Preheat the oven to 400°. In a saucepan, whisk the mole paste with the stock. Boil the mole sauce over high heat, whisking occasionally, until reduced to 2 cups, 25 minutes. Season with salt and pepper.

In an ovenproof skillet, heat the oil until shimmering. Season the chicken breasts with salt and pepper and add them to the skillet, skin side down. Cook over moderately high heat until browned and crisp, 4 minutes. Turn the chicken and cook for 3 minutes. Transfer the skillet to the oven and roast the chicken for 20 minutes, until just cooked through. Let the chicken rest in the skillet for 5 minutes, then transfer to plates. Spoon the mole sauce alongside, garnish with sesame seeds and serve.

How To Make Authentic Chicken Mole

Authentic Chicken Mole is something very special in my culture that is served at weddings or on very special occasions. The truth is that Authentic Chicken Mole has about 24 ingredients. Crazy, right? That is how I feel when I make this. I think, why did I decide to make chicken mole again? It is a long process! But once I sit down with my family and friends and all the flavors come rushing in…the chocolate, the cinnamon, the peanut butter, I remember how special it is to eat this and it is SO worth it! A recipe like this takes care and great patience and is a way to express love and appreciation to those around you.

I got this recipe 21 years ago from my friends Mom who used to sell this Authentic Chicken Mole Recipe in Michoacan, Mexico. Till this day, it is the best chicken mole recipe I have ever tasted. I have modified it slightly to make it gluten free and dairy free but have kept its original Authentic Style true to the way it should be made. I have included a step by step tutorial in this Authentic Mexican Chicken Mole Recipe to help you along the way.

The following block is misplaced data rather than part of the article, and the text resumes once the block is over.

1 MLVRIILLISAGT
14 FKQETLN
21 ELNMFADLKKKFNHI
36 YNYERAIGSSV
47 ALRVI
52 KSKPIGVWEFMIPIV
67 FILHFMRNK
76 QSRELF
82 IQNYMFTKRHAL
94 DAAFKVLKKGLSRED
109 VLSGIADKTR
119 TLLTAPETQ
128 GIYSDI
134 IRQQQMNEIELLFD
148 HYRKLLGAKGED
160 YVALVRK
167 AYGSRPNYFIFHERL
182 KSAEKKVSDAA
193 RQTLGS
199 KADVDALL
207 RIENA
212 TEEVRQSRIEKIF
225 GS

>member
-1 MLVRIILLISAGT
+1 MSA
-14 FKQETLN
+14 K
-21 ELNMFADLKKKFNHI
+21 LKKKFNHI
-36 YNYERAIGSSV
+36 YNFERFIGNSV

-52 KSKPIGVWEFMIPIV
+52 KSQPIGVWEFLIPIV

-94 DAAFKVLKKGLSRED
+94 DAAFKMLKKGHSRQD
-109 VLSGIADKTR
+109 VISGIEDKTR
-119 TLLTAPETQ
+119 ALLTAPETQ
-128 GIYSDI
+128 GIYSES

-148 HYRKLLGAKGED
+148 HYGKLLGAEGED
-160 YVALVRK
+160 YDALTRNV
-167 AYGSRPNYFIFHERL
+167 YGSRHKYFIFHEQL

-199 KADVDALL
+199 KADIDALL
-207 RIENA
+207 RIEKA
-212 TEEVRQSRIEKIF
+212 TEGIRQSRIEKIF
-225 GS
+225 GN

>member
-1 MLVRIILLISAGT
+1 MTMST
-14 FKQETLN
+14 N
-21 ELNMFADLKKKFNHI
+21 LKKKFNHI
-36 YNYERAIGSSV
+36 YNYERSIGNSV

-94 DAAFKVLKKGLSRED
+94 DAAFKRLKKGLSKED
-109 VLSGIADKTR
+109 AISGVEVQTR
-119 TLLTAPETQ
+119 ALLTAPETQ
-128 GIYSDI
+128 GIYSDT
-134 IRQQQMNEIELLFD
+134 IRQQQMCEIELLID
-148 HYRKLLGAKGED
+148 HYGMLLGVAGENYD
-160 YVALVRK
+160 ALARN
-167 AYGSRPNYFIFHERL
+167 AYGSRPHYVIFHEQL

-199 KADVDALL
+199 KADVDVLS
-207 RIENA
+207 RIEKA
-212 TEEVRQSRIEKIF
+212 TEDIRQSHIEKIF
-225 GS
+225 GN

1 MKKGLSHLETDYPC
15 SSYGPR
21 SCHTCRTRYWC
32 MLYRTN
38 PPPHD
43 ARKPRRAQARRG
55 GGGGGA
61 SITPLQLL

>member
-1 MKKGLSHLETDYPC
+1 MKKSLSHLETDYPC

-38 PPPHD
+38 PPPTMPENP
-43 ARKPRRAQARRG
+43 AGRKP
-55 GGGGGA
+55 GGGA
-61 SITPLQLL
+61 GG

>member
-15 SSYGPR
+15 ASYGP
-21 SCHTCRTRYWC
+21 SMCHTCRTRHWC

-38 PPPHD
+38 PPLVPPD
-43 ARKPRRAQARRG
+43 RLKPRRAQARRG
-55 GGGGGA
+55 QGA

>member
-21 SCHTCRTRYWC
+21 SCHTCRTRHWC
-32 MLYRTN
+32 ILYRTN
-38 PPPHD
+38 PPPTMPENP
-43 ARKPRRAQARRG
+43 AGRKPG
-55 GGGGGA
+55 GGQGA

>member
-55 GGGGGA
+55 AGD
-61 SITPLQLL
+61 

I did make my chicken stock the same day so it took me 5 hours from beginning to end in the kitchen. I suggest you make your stock the day before in a crockpot so you are not on your feet so long. I have an easy Chicken Stock CrockPot Recipe you can do. If you have chicken stock in the freezer, then you can buy a roasted chicken and shred it. That will save you lots of time too!

The first thing you want to do is heat your chicken stock in a large pot to a low simmer. Next, you will prep your chilis. I used Chili Pasilla , Chili Guajillo , and Chili California . I have not been able to find Chili Mulato at my local market so I doubled the Chili Pasilla. Next time, I will order Chili Mulato on Amazon and use 4 Chili Mulato’s and use only 4 Chili Pasilla’s, that is in the original recipe. The Chili Mulato gives it a deep color. Next, remove the stems from all your chilis and throw away. Then, wipe off dust with a “barely” damp paper towel (not wet or oil will splatter on you when frying!). Then, open chilis in half and remove the chili seeds. Place the chili seeds in a bowl. You will need these later to add heat to your mole. Then, you will add oil to a large frying pan and fry your chilis in small batches. You want them to slightly change color. Do not over fry or they will become bitter. Add these chilis to your chicken stock that is simmering.